Carlyle was perhaps prescient before the game when he noted the required performance of his team entering a clash against the league's hottest team. "We have to be prepared to play to a level that we haven't probably played in the last little while, maybe since the last time we played them," he said. Since pumping the Canadiens in Montreal on February 9, the Leafs have generally been inconsistent, strong effort here, wobbly effort there. They dropped to 5-4-0 since that 6-0 decision, the Habs marching along at 7-0-2. Asked what his club had done to establish success previously, Carlyle noted one prominent trait. "We just established a forechecking game," he said. "And that's really what our hockey club [is about]. If we're not in on the puck and we're not able to fore-check then we're playing a lot of the game in the neutral ice and defending. We have to establish that we're going to play a good portion of the game in the offensive zone." Evidence of that was most obvious in the first frame on Wednesday, nearly all of the action spent in the Toronto zone. The Leafs managed just four weak shots in those 20 minutes, one of which could hardly be considered a shot at all, Fraser McLaren's opening goal coming off the stick of Travis Moen. The goal notably began with Mike Brown's effort on, you guessed it, the forecheck.
2. Top line off the mark
Tasked with squaring off against the line of David Deshairnais, Max Pacioretty and Brendan Gallagher, the Leafs top unit of Tyler Bozak, Phil Kessel and James van Riemsdyk was far off its mark against the Canadiens. The line was on the ice for four of the five Montreal goals, including the winner from Gallagher. "I think our line in particular had a pretty rough game," Bozak acknowledged of the performance. "We didn't generate much at all." Bozak and Kessel notably finished with season-lows in ice-time while van Riemsdyk failed to land a shot on goal for the first time all season. Kessel, interestingly enough, has yet to score at the ACC this season, totaling just four assists in nine games.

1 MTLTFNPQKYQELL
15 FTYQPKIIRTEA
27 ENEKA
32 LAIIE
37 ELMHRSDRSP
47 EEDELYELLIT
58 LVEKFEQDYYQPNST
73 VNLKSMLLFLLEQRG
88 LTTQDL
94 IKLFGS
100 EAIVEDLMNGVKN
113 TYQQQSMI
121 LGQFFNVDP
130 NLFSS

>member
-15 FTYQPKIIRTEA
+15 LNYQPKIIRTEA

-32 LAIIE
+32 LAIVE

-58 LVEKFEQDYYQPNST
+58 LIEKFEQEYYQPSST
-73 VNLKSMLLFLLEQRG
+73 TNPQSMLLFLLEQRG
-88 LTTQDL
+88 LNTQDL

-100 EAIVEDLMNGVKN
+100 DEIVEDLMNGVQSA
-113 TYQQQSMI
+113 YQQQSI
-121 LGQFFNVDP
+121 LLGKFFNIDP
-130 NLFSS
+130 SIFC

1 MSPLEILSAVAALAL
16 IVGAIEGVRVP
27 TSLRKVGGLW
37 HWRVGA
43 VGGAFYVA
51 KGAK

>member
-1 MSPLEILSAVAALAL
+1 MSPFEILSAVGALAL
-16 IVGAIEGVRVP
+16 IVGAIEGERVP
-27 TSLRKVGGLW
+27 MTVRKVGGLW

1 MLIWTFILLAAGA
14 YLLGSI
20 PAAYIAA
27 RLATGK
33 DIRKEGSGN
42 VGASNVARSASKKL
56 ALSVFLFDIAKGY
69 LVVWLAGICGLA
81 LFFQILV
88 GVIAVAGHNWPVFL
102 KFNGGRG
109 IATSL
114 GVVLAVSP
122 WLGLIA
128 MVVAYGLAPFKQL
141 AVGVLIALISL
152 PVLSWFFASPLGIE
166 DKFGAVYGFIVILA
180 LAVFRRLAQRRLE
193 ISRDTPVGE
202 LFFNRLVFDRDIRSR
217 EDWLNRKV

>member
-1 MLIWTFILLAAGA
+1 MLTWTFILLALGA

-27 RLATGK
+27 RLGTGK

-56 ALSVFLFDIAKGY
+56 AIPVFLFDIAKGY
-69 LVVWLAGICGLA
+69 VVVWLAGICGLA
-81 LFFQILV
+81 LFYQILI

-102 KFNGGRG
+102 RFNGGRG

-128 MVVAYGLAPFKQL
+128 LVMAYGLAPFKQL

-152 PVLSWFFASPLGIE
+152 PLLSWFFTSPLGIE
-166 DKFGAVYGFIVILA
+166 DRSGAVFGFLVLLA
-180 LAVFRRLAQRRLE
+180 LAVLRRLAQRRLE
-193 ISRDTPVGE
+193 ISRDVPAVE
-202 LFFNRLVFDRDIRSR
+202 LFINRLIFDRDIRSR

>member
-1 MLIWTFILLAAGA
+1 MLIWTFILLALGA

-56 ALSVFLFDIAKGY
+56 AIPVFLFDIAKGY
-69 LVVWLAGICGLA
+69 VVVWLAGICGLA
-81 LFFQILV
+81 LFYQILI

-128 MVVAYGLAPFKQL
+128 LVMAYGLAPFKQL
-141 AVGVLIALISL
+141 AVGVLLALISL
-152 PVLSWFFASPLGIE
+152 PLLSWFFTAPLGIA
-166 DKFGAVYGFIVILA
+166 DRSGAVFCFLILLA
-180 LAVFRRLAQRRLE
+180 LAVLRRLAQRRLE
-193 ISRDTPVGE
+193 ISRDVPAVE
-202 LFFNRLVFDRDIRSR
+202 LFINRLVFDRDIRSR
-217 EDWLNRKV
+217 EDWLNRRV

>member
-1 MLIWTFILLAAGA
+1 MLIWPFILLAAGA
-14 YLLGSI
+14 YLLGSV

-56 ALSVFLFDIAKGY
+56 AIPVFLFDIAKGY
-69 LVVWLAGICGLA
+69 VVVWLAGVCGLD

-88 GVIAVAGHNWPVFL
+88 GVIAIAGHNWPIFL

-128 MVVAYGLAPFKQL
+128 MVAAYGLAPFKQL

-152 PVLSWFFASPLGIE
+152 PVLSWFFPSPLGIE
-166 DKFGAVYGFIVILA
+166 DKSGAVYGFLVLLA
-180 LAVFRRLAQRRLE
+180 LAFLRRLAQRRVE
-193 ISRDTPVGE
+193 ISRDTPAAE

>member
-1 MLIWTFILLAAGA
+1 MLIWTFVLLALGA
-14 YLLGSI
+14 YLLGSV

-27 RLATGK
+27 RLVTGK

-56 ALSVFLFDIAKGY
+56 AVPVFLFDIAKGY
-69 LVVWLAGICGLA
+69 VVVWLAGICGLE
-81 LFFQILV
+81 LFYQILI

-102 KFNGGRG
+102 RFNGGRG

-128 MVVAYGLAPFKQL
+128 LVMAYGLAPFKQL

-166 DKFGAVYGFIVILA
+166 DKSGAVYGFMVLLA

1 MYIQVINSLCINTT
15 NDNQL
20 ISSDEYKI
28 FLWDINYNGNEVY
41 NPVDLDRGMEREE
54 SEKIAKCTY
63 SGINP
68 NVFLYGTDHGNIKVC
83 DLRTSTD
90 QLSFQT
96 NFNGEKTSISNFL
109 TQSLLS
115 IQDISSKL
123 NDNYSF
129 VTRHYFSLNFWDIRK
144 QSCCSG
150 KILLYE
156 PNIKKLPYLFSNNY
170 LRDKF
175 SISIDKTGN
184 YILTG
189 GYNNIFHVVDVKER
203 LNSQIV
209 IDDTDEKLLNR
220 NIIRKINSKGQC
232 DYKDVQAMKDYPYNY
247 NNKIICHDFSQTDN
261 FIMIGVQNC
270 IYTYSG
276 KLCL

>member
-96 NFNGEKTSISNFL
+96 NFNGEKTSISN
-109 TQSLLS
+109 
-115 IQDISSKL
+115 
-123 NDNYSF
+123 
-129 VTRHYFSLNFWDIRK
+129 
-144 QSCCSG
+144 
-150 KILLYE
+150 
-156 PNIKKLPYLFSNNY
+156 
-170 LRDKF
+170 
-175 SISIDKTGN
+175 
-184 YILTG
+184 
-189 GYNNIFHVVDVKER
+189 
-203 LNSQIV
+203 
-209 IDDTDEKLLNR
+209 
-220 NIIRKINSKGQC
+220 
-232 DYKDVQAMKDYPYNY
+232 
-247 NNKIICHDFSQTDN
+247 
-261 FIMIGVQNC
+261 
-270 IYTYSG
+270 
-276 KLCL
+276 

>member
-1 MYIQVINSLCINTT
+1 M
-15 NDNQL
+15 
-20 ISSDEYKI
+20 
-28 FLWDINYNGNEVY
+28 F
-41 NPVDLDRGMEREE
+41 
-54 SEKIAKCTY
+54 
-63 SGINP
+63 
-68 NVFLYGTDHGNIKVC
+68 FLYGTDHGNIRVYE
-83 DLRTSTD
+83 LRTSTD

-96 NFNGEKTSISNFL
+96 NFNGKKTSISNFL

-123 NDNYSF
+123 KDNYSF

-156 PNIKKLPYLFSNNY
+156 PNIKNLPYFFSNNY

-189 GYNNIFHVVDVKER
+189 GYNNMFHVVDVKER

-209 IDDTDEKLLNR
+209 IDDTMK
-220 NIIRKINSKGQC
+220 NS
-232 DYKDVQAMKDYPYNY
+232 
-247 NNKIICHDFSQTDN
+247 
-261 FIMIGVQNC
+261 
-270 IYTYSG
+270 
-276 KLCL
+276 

3. Nature of a rivalry
Wednesday was the third matchup of the year between the Leafs and Canadiens, the rivalry appearing to re-ignite itself with the success of both organizations so far this year. "You want to compete and win against every team," Mark Fraser said, "but there's some teams, because of the jersey you wear, you naturally learn to hate them. I first got a taste of that when I was in New Jersey; I naturally grew to hate the Rangers. It was just how you were supposed to feel [it] being a cross-river rivalry. Now it's the same thing, Montreal and Toronto goes decades back."